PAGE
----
Lagos Story is a weekly series that features a quick story of an individual who lives in Lagos, detailing why they came to Lagos and how the struggle has been.
This week, we speak to Fejiro who works as a crane pilot for a construction company in Lagos. We discuss what made him come to Lagos, and how the struggle has been for him so far.
Note: This was done purely in pidgin, and edited to fit the tone of Lagos Laif. Also, we met Fejiro at the Lagoon front inside Unilag while we took a break from work, and he was excited to share his Lagos story with us.
What made you come to Lagos?
Coming to Lagos was purely a decision made for the sake of my safety and survival. I made that decision after I was discharged from the hospital in 2015: I was shot, tied, and thrown into the river to die but God kept me alive for a reason.
I’m an Ijaw boy and I was engaged in all the illegal oil bunkering going on in my community back then, and as much as it was a dangerous lifestyle, we were seeing lots of money. At least, in a week, whenever we went out, I got paid between 300k-600k.
After the attempt on my life, I took that as a sign from God to stop what I was doing, so I pondered on what to do with my life and decided on coming to Lagos.
For me, I came to Lagos for a new beginning.
What was the first mistake you made while you arrived?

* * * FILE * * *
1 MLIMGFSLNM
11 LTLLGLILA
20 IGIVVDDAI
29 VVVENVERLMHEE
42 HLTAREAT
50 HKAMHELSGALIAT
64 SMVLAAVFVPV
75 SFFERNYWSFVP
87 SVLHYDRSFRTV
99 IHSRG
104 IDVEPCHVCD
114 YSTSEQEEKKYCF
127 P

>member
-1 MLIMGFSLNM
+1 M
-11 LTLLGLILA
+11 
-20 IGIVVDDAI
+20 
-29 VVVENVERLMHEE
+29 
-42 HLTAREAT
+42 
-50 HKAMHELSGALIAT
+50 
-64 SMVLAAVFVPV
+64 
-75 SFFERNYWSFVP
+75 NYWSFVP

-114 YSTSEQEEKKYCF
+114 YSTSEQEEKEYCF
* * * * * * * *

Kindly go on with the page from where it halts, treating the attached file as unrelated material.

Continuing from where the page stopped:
When I first got to Lagos, I was not used to life outside of my creek back at home, so it was hard to adjust. I was used to a life of guns, danger, and sharp sharp money, so it was really hard for me to adjust to the life of doing menial jobs to eat and live.
The first mistake I made was believing that I survived back in my creek so I could survive anywhere. Boy, Lagos showed me pepper and taught me some lessons I will never forget in my life.
Lagos is the real school of hard knocks.
Do you still think coming to Lagos was a wise decision?
The best decision I’ve made for myself since I became an adult was coming to Lagos. The reason is that if I was still in my creek, I’ll either be dead or be in prison right now.
Coming to Lagos opened my eyes to so many things I was blind to, and now, I see life beyond what I used to see back at home. I’ve tasted a peaceful lifestyle and I can say I’m addicted to it.
How often do you go back home?
I haven’t gone back home since I left, and I think it is out of the fear that something bad might happen to me if I go back home.
Bros, we trouble area well well that year.
Final take away
You might be getting money and all the good things from a life of crime, but I can assure you it is not worth it.
You will constantly have to watch your back. You will have money and it won’t save you from a lot of things. People will be after your life. You will always put your family and loved ones in harm’s way. But if you lead a life void of crime, the road might be hard, but with consistency, hard work, and intelligence, you will get there one day.
In Lagos, there is a pool of opportunities, if you can dare to dream.